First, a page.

Another variation on this already incredible trick was done by both Alberto Sforzi and Angelo Picinelli. In this version, the rope is again jumped while six rings are juggled and another is spun on the ankle. The addition of a ball balanced on a head pedestal makes this version quite impressive. You can see a picture of Picinelli doing the trick below and video of it performed by Alberto Sforzi below that.
Watch Alberto Sforzi performing the jump rope trick at the 4:03 mark.
Variations of Rastelli’s trick were not only done by his fellow Italians. Probably the most impressive version of this trick was performed by Russian juggler Boris Jewgrafow. He performed the trick that Bobby May believed he had seen Rastelli do, except with rings. Jewgrafow juggled six rings while bouncing a ball on his head, spinning a ring on his ankle, and jumping rope all at the same time.
Another example of a juggler taking an already incredible trick and making it more difficult was accomplished by Ernest Montego. He took the Brunn Finish, made famous by his half-brother Francis Brunn, and performed it flawlessly on a five foot unicycle. Click here to see this amazing trick.
One trick that I finally saw after two decades of reading about it was Evgeni Biljauer’s five club, three up front roll. He performed this in his act and did the front roll under all five clubs in practice. While Wes Peden and Vova Galchenko have accomplished the three up version in practice, only Biljauer mastered and performed the feat. You can see him rehearsing it below.
Some of the most impressive tricks I’ve ever heard of were done by French juggler Andre Reverhos. He was famous for standing on his head on a large ball while juggling three clubs and spinning a ring on each foot, but he could do even more impressive tricks in practice. He was well-known for showing friends his ability to juggle five clubs or six batons while doing the upside down head stand balance on the ball!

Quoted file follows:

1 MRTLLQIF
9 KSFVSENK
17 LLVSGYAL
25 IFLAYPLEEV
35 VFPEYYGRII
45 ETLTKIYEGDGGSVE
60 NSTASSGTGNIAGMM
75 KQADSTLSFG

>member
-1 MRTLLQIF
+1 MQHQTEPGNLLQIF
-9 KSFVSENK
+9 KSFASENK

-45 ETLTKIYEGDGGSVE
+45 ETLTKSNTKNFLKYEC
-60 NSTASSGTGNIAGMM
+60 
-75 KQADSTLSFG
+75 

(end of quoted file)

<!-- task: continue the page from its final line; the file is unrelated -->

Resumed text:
The art of hoop rolling / juggling features many amazing tricks, but one trick stands out. It was performed by the two greatest hoop jugglers of all time, Howard Nichols and Bob Bramson. The trick involved balancing a large hoop on the juggler’s head and juggling four slightly smaller hoops in a half shower, throwing the lower tosses through the middle of the balanced hoop. You can see Howard Nichols doing the trick while turning in a circle at the 0:17 mark of the video found here: http://juggling.tv/5445
You can see Bob Bramson performing the trick with two hoops spun on one leg at the 3:26 mark of the video found here: http://juggling.tv/162
In the 1930s, Freddy Zay from Germany performed many amazing feats. The most impressive was the following trick. He would balance a five foot tall pole on his head that had a small platform on the top, where a lamp was placed. He would juggle six large rings while spinning another on his ankle. This was all done while idling on a 12 foot tall unicycle! Zay is said to have juggled 10 rings on the super tall unicycle. If true, this would make him the earliest 10 ring juggler, well before Francis Brunn, who is usually stated as the first to juggle ten.
There are numerous other tricks that almost defy the imagination. I’ll discuss many more of these in part 2 of this article.